Economic Rights and Environmental Wrongs

Economic Rights and Environmental Wrongs

Property Rights for the Common Good

Rose Anne Devlin and R. Quentin Grafton

The crisis of environmental degradation has createcharemd an immense volume of literature which focuses on controlling environmental problems. Economic Rights and Environmental Wrongs goes one step further to extend and complement the current debates.

Chapter 3: Property Rights for Pollution

Rose Anne Devlin and R. Quentin Grafton

Subjects: economics and finance, environmental economics, environment, environmental economics


Page 37 3 Property Rights for Pollution 3.1 THE PROBLEM In any given day in Mexico City, breathing air can be dangerous. The 21 million or so individuals of the world's largest city cannot take for granted that this necessity of  life will not make them sick. In North America and elsewhere, people listen for the forecasted ultraviolet radiation index before deciding on their daily activities because  spending even a few hours in the summer sun can be a health hazard. How can it be that participating in activities as natural as breathing and strolling in the park are now considered by some to be life threatening? Although the reasons for  dirty air in Mexico City are different from those that have increased UV exposure, the basic cause of these two problems is the same ­pollution. Pollution does not only  result in problems of a grand scale, but it affects us daily in numerous ways. Neighbours playing music too loudly affect our ability to enjoy peace and quiet. Garbage  strewn in the park lessens our enjoyment of the outdoors. Proximity to magnetic fields can increase the likelihood of cancer. And the list goes on.  From our examples in Chapter 2, we know that an across­the­board policy of zero pollution is often not in society's best interest. One way to ‘‘solve” the pollution  problem is to establish private property rights for pollution. Here, we show how this solution works by focusing on real­world cases where property rights have...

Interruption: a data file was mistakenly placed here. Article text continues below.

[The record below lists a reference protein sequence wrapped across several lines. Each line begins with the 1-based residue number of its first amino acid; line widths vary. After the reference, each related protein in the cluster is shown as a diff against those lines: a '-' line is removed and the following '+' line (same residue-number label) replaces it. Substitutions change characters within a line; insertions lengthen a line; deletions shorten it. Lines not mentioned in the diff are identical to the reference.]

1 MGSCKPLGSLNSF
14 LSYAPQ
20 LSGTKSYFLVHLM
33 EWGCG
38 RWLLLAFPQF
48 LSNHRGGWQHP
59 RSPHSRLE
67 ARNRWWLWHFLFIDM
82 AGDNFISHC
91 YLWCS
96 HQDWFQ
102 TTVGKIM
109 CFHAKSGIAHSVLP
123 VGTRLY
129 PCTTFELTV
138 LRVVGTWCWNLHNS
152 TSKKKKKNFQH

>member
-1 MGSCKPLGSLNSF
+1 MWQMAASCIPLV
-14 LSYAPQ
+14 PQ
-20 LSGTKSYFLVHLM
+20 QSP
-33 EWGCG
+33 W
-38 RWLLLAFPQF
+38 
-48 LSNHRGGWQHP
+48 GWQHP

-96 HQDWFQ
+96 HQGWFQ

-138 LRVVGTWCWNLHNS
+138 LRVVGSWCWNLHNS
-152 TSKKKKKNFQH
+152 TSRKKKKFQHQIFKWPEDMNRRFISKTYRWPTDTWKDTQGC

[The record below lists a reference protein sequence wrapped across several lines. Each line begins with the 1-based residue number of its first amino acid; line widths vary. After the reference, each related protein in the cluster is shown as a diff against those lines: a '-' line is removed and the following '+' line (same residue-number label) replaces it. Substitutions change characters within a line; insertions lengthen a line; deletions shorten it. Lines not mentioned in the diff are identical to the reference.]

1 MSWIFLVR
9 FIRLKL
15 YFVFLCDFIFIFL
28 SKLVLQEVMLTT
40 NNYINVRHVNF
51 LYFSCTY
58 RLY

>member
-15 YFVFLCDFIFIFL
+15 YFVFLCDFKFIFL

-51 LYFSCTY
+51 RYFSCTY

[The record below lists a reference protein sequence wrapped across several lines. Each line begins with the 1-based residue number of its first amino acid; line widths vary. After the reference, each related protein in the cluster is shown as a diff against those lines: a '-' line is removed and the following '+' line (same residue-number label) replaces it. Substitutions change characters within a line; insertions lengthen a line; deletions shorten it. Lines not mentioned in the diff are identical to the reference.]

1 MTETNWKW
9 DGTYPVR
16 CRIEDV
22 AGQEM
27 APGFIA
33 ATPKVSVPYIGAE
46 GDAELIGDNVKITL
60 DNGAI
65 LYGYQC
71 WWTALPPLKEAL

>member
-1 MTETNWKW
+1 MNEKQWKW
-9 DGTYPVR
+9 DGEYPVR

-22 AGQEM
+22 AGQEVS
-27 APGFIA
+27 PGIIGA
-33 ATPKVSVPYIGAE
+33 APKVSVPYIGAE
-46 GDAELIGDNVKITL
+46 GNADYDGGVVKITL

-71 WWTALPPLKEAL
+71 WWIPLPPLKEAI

You are not authenticated to view the full text of this chapter or article.

Elgaronline requires a subscription or purchase to access the full text of books or journals. Please login through your library system or with your personal username and password on the homepage.

Non-subscribers can freely search the site, view abstracts/ extracts and download selected front matter and introductory chapters for personal use.

Your library may not have purchased all subject areas. If you are authenticated and think you should have access to this title, please contact your librarian.

Further information